Carpinteria-based Procore Technologies, a maker of cloud-based construction management software, recently raised $15 million from the same Silicon Valley investors that have backed Yelp, LinkedIn and Skype, bringing its total funding to date to $20.5 million.
That funding will help the company expand from its existing 23,000-square-foot offices into 20,000 more square feet of space to accommodate its rapidly expanding workforce of 100.
But just three years ago, Procore had only 12 employees in a small office in Montecito. Founded in 2003 by Tooey Courtemanche, the company made cloud-based software that helped contractors, architects and their clients keep track of documents and drawings and collaborate wirelessly. For many of Procore’s customers, the software replaced what was at best a mess of emails and spreadsheets and at worst a pen and paper.
The company had been steadily growing, but the recession decimated Procore’s core customer base of builders. Procore slimmed down and focused on making its software as useful and simple as possible. It got a boost from the general popularity of the cloud and devices such as smart phones and tablets that make it easier to use its software at a construction site. The result is that since 2010, Procore’s revenue has grown by at least 100 percent every year, coming in at $4.8 million in 2012, the last year for which the company has disclosed figures.
The capital raised from Bessemer Venture Partners, which has $4 billion under management and also recently invested in San Luis Obispo-based software firm Mindbody, is earmarked for expansion.
“We’ve gotten from the point of 12 employees to 100 employees purely on retained earnings,” said President Steve Zahm. “We’ve been profitable on an annual cash basis since 2010. This isn’t a story of us needing to run on venture capital, but taking capital to accelerate our growth.”
Procore has been in the cloud since 2003, before it was really called the cloud in popular parlance. When Courtemanche moved to the South Coast, he was shocked by the pencil-and-paper process of managing the construction of his new home on the South Coast. A central hub that could be accessed from any Internet connection seemed like it could hold the key, though connectivity was sometimes a stumbling block.
“When we first started Procore, Tooey Courtemanche and I would go out and actually install WiFi to try to bring the Internet to the job site. Now, thank goodness, we don’t have to do that anymore. There’s not a job site that exists without WiFi on it,” Zahm said.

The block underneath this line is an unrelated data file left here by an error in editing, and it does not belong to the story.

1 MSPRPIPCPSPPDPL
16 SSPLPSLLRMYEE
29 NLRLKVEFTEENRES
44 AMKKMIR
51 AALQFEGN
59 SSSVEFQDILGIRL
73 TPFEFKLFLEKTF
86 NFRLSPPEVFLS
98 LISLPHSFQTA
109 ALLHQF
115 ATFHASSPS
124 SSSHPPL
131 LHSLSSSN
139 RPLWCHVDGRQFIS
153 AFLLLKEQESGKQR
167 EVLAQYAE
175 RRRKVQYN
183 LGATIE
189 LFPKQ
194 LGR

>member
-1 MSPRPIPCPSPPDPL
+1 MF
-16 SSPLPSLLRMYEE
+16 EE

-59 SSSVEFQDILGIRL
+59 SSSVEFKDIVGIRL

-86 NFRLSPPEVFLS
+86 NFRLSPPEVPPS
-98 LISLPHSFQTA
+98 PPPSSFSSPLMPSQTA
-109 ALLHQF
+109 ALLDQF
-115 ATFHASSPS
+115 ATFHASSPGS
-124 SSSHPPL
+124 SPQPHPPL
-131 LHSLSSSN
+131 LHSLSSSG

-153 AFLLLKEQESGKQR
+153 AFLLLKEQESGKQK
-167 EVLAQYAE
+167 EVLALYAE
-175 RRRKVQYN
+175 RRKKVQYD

The rise of iPads have also made it easier to view things like drawings while on the go, Zahm said. Overall, the company has focused on two core audiences: big contractors who are used to clunky client-server software, and small builders who aren’t using any specialized management software at all.
The appeal of the Procore system is that it can vacuum up standard formats such as emails and PDFs and integrate them into the system, where they show up automatically. An architect, for example, doesn’t need to log into any special system to submit a plan revision to contractor. The architect can simply email it to the contractor and it shows up in the system.
In a similar vein, contractors can easily create a login account and send it to anyone who wants collaborate or stay up-to-date. If the owner of a custom-built home wants to track the construction process, he or she doesn’t need any special software. Instead, they can just go to a Web address and log in, or download a simple iPad app.
Procore has focused on ease of use, observing how contractors use the software on site. “They don’t have a whole of time to learn a new system. What we concentrate on is: ‘How can we reduce the number of clicks? How can we reduce the number of screens the user needs to go through to get a task done?’ ” Zahm said.
RobbinsReed, a San Luis Obispo based general contractor, is one of the firms using Procore. Co-founder Grant Robbins said he and his business partner came from careers in big construction firms using clunkier management software. He said mobile devices didn’t take root right away in his industry, but they’ve now become important.
“The companies that have the big platforms were slow to react. Procore was early, but they’ve moved leaps and bounds in just the past few years,” Robbins said. “The speed at which construction moves today is critical.”
RobbinsReed was started in 2007, just before the recession hit, and has experienced strong growth despite the downturn. Robbins said that Procore’s software played a role.
“It’s helped us not only compete, but it’s helped us land projects because we show clients or architects or people who would be involved how we operate and the functionality it would provide,” Robbins said. “It’s helped us a great deal with the custom-home building arm of our company.”
Procore said the funding was a Series D round. Earlier investors include Santa Barbara-based Persistence Partners, a fund formerly known as Great Pacific that includes as partners Fastclick veterans Dave Gross and Rusty Reed and Invoca co-founder Jason Spievak. It invested in Procore in late 2006.
Gross said that when the venture firm changed its name to Persistence Partners, Procore was a big part of the reason.
“This is a surviving-the-recession story, with very efficient capital raises to date,” Gross said. “The downturn in construction was possibly one of the worst impacts of the recession, and they were right in the middle of it every day. They battened down the hatches.”
Zahm said Procore intends to do most of its hiring for its Carpinteria headquarters, bringing on sales, marketing and development staff. He said construction companies can be loyal customers once won over.
“If we can get them on board as Procore clients, we might have them on board for 10 years or more,” Zahm said. “We think this is an opportunity to go out and tell the world that Procore is operating in Carpinteria.”